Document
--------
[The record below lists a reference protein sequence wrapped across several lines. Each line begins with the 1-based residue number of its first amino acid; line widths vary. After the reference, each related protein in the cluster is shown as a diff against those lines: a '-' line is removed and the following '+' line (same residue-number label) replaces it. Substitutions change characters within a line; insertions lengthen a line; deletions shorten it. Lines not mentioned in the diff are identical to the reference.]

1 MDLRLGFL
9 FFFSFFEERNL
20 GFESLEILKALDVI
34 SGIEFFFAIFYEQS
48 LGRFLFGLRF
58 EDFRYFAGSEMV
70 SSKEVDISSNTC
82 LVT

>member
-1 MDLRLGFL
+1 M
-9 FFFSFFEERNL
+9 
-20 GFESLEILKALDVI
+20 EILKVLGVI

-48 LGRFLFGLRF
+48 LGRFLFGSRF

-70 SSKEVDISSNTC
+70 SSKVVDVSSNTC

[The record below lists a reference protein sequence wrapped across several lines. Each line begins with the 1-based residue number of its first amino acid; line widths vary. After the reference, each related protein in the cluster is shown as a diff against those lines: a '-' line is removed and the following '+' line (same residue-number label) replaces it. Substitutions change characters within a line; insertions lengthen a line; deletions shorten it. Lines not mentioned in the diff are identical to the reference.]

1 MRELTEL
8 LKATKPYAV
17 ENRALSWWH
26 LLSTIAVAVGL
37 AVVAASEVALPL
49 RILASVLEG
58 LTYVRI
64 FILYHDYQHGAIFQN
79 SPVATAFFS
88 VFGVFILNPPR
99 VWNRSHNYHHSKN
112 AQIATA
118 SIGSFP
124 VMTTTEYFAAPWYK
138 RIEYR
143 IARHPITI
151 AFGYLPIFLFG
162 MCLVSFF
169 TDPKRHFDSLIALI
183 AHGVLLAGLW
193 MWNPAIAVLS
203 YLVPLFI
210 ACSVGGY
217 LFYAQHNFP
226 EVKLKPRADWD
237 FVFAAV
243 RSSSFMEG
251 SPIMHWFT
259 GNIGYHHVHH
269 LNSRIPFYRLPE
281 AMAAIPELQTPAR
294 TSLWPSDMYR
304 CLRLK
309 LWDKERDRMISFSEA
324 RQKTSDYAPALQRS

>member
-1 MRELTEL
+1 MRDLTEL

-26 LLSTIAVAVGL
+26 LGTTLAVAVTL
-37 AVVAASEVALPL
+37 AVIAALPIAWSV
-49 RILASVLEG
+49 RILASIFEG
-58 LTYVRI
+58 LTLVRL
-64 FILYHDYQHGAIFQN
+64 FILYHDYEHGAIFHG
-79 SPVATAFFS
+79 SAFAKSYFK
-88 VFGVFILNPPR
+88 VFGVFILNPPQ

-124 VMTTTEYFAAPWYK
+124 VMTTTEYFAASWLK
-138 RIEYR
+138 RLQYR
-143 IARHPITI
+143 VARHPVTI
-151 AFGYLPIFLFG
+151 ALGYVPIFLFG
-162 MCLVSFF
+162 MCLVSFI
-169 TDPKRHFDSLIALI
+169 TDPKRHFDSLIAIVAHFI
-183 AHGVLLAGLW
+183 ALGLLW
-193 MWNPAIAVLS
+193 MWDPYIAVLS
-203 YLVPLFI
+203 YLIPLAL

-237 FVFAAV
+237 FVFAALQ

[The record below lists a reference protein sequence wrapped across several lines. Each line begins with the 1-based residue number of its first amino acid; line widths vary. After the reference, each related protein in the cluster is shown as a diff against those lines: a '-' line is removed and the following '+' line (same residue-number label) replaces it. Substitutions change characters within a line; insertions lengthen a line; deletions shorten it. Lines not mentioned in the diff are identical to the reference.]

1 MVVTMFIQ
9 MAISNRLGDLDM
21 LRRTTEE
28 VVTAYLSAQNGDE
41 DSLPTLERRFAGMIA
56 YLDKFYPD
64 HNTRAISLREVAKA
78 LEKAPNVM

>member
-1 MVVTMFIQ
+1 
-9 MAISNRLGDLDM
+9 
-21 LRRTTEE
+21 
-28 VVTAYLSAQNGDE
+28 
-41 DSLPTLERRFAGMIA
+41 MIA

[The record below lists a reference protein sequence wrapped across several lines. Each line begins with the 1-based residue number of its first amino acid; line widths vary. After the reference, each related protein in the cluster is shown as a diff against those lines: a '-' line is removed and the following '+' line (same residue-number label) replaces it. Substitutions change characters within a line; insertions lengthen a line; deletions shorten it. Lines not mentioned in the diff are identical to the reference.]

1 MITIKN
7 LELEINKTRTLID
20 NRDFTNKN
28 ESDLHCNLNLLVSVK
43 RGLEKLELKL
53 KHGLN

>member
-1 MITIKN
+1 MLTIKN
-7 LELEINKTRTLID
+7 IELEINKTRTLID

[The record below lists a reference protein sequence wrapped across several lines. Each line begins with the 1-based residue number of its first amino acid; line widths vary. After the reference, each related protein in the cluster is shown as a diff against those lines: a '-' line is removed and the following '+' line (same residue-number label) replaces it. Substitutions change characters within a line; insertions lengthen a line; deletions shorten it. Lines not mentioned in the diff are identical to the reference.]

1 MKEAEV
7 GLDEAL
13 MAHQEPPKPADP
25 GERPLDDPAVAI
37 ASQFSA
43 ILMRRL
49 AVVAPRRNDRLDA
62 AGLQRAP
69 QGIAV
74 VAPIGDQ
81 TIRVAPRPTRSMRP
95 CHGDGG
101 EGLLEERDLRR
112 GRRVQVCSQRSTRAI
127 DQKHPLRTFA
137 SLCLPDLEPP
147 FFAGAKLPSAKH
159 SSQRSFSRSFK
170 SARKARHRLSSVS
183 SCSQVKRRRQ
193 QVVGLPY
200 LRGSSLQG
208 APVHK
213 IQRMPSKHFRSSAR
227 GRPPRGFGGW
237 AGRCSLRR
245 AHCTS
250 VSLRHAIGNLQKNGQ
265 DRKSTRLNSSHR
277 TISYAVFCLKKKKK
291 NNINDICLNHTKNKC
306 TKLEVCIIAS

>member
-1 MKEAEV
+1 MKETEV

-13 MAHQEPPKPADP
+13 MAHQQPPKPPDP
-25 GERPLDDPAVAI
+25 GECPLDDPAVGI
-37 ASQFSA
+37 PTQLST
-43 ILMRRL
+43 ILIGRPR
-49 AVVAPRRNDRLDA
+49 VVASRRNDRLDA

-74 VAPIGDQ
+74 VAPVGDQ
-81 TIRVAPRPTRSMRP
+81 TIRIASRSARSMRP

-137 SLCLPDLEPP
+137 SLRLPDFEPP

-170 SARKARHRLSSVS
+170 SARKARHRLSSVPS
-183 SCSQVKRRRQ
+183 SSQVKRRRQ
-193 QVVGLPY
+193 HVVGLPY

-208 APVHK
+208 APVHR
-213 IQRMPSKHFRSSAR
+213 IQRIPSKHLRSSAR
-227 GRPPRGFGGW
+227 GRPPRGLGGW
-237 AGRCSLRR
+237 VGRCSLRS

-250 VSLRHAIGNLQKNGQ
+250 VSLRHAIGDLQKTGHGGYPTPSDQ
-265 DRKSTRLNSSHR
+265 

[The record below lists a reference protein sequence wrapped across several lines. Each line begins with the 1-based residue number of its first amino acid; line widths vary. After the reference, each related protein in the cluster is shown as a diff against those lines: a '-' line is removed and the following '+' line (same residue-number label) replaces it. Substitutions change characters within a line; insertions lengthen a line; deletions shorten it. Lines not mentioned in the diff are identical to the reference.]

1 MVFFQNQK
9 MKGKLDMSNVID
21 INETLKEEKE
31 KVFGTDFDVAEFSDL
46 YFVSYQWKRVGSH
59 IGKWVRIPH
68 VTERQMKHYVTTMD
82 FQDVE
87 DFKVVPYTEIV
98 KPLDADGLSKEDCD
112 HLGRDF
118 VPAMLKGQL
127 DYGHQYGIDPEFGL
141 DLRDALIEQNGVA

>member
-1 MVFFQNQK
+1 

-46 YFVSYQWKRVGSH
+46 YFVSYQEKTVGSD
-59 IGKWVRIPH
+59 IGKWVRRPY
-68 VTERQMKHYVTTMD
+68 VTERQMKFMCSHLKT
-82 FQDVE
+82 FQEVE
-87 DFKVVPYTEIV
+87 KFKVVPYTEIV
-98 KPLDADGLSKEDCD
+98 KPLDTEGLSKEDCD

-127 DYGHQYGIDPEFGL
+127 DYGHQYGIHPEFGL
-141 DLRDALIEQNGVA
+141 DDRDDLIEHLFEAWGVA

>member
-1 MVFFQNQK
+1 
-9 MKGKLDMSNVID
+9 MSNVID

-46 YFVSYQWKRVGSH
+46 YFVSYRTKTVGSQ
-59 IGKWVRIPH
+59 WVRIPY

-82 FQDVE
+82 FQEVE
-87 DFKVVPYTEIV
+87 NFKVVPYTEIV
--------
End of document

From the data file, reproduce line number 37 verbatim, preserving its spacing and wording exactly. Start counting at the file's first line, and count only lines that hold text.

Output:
143 IARHPITI